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Tipton, Washington, Charlottesville, Kitty Hawk

Flying the Edge of America

Saturday, August 23, 2008: Tipton, Maryland

A bit of nasty weather along our way.

Oh say can you see what a great day it was to fly to Washington DC by the dawn's early light. We so proudly hailed at Chincoteague at twilight's last gleaming. We saw broad stripes and bright stars at the airport before the perilous fight.

Over Washington airspace the ramparts we watched were so gallantly streaming. Because we followed all of the airspace rules we did not see the rockets" red glare or the bombs bursting in air. It gave proof through the flight that our flag was still there. When we landed at Tipton the Star Spangled Banner still waved over the land of the free and the home of the brave.

Tipton flight Video

Jim gave us a warm welcome.

I was feeling very patriotic today as we landed at Tipton airport in Maryland and drove to Washington DC; so I could not resist mangling the anthem into the passage above.

A really big obelisk, much bigger than those puny ones in Europe.

The bad news is that our wonderful, and, so far, unerring workhorse 51 Juliet gave a few too many splutters and a shakes on landing. This was enough for me to put her in the shop for an inspection. She flew without a problem to Tipton but while taxiing she did not seem right; so better safe than sorry I figured. Fortunately Tipton airport is Jim's (the Commander pilot we met in New York just a few days ago) airport so the mechanic on the field is familiar with Commanders. It was great to see Jim again and we plan to have dinner with him and his wife on Monday. We will find out on Monday if 51 Juliet has major or minor problems; let's keep our fingers crossed.

Once in Washington, and checked into our hotel, Julia and I walked three or four miles taking in the major monuments. It was really hot and humid so this was an extra hard walk for us; but well worth it as I got to visit the FDR memorial, for the first time, which is now my favorite memorial. FDR happens to be my favorite President.

Washington Video

Sunday, August 24, 2008: Washington, DC

A little painting by Renoir.

We visited the Natural History Museum in the morning, surrounding ourselves with stuffed animals and dinosaur bones. The museum's mineralogical and gemstone exhibit was outstanding and caused us to spend several hours wandering around the amazing crystal filled rooms.

In the afternoon we visited the Philips Art Collection. It is a small gallery, just two private houses, but it contains exquisite impressionist and modern works. We ended the evening by eating an excellent dinner of tapas, red wine, and Pedro Ximenez; if you have never tried it you are missing a life experience.

Monday, August 25, 2008

Julia checking the time at the Portrait gallery.

Today we visited the National Space and Science Museum in the morning where we encountered many exhibits that represent milestones in flight and space exploration. Then in the afternoon we visited the American Portrait and Art gallery which flooded us with faces from the revolution and images of America. After this we drove out to College Park Airport to visit the aviation museum there. This airport was the first in the USA and is the oldest, continually operated airport in the world.

The Wright brothers trained the first two American pilots to fly their airplane at this airport. The first mile high flight was made here and the first instrument approach was flown here. I spent my time on a computer simulator of the Wright Flyer and did manage to get it flying after many crashes.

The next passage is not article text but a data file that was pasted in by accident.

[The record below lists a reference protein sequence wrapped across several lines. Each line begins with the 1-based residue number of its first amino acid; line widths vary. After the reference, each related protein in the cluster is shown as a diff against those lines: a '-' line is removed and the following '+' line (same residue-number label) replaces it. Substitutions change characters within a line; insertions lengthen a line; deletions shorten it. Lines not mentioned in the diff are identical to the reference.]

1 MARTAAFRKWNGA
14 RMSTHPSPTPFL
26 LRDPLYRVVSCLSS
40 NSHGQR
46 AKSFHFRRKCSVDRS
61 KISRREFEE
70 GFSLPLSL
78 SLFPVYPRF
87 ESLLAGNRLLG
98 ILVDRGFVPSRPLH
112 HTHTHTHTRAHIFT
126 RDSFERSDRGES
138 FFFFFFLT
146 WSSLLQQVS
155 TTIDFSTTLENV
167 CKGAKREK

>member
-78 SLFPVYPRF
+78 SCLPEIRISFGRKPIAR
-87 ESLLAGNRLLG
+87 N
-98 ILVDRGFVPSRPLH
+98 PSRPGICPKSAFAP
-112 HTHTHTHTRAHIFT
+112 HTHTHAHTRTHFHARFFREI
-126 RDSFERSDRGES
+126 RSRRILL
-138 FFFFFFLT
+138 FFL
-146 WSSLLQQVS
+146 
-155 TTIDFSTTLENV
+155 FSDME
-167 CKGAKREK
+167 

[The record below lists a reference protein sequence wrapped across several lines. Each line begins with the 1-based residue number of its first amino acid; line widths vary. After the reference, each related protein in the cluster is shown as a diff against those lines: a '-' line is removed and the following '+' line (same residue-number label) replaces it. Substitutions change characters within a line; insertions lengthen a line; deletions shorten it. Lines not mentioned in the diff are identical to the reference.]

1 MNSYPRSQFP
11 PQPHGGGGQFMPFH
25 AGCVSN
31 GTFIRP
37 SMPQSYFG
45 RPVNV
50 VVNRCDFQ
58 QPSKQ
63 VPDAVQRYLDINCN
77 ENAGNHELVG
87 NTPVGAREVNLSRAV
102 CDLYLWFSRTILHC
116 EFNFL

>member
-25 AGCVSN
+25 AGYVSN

Just a big kid at heart.

The good news, 51 Juliet was given a clean bill of heath by the aircraft mechanic today. He found two faulty spark plugs, replaced them, and found everything A OK.

We were so relieved to hear this as Julia and I had started creating a list of alternate plans, which included flying back home commercially, and booking a vacation rental in DC. Now we can continue our saga on schedule tomorrow.

Julia, David, Beth, and Jim; with a P51 in the background.

The evening ended on another good note as we had dinner with Jim and his wife Beth. It was so good to see Jim and Beth.

We ate an excellent dinner and shared travel stories. Thanks for helping us with our mechanical problems and making us feel so welcome Jim and Beth, and for buying dinner; we owe you one.

Tuesday, August 26, 2008: Charlottesville, Virginia

The Blue Ridge Mountains.

We were able to leave Washington/Tipton this morning as planned. After replacing the two faulty spark plugs the old Commander performed flawlessly as it has since we left Oakland on June 30. Once again we lifted off into the skies over Washington and, other than being sent in all directions by the air traffic control, made a simple flight to Charlottesville, Virginia. The weather was overcast so we only got a glimpse of the famous Blue Ridge Mountains as we set down at Charlottesville airport.

The hotel we were staying at picked us up from the airport so we were soon walking about the historic downtown of Charlottesville enjoying a fabulous lunch, wine, and cappuccinos. The weather cooled off a bit and the humidity went down considerably making it a very pleasant afternoon to visit Thomas Jefferson's old stomping grounds.

We saw Woody Allen's new movie and it is really worth seeing. In his later films, to me, he has become a modern day Shakespeare as he is able to explore through his films the basest human feelings, aspirations, and bad behavior.

We walked around the University of Virginia before dinner. Its main campus was designed by Thomas Jefferson and is attractive.

Flight to Charlottesville

Wednesday, August 27, 2008